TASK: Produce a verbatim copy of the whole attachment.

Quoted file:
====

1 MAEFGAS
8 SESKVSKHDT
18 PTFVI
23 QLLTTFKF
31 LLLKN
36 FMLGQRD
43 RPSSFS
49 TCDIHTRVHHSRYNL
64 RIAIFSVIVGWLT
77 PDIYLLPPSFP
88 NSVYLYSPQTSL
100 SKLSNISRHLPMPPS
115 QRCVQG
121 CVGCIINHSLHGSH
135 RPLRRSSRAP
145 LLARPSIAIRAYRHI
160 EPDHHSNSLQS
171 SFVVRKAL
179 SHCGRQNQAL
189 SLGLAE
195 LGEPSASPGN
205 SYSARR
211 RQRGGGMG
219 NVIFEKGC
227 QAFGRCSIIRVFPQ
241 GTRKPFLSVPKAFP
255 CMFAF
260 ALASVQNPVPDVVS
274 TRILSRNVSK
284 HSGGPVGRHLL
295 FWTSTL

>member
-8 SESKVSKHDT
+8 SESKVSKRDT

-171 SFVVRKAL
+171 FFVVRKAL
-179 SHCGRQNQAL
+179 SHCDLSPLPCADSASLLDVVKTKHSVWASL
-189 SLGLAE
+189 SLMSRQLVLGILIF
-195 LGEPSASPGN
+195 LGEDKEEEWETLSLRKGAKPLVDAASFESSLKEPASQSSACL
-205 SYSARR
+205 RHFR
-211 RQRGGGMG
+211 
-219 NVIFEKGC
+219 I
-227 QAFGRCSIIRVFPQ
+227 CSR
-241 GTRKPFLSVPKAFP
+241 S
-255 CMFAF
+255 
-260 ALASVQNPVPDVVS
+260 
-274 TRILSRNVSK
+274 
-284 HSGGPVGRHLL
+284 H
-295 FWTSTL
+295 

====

1 MAEFGAS
8 SESKVSKHDT
18 PTFVI
23 QLLTTFKF
31 LLLKN
36 FMLGQRD
43 RPSSFS
49 TCDIHTRVHHSRYNL
64 RIAIFSVIVGWLT
77 PDIYLLPPSFP
88 NSVYLYSPQTSL
100 SKLSNISRHLPMPPS
115 QRCVQG
121 CVGCIINHSLHGSH
135 RPLRRSSRAP
145 LLARPSIAIRAYRHI
160 EPDHHSNSLQS
171 SFVVRKAL
179 SHCGRQNQAL
189 SLGLAE
195 LGEPSASPGN
205 SYSARR
211 RQRGGGMG
219 NVIFEKGC
227 QAFGRCSIIRVFPQ
241 GTRKPFLSVPKAFP
255 CMFAF
260 ALASVQNPVPDVVS
274 TRILSRNVSK
284 HSGGPVGRHLL
295 FWTSTL

>member
-8 SESKVSKHDT
+8 SESKVSKRDT

-171 SFVVRKAL
+171 FFVVRKAL
-179 SHCGRQNQAL
+179 SHCDLSPLPCADSASLLDVVKTKHSVWASL
-189 SLGLAE
+189 SLMSRQLVLGILIF
-195 LGEPSASPGN
+195 LGEDKEEEWETLSLRKGAKPLVDAASFESSLKEPASQSSACL
-205 SYSARR
+205 RHFR
-211 RQRGGGMG
+211 
-219 NVIFEKGC
+219 I
-227 QAFGRCSIIRVFPQ
+227 CSR
-241 GTRKPFLSVPKAFP
+241 S
-255 CMFAF
+255 
-260 ALASVQNPVPDVVS
+260 
-274 TRILSRNVSK
+274 
-284 HSGGPVGRHLL
+284 H
-295 FWTSTL
+295 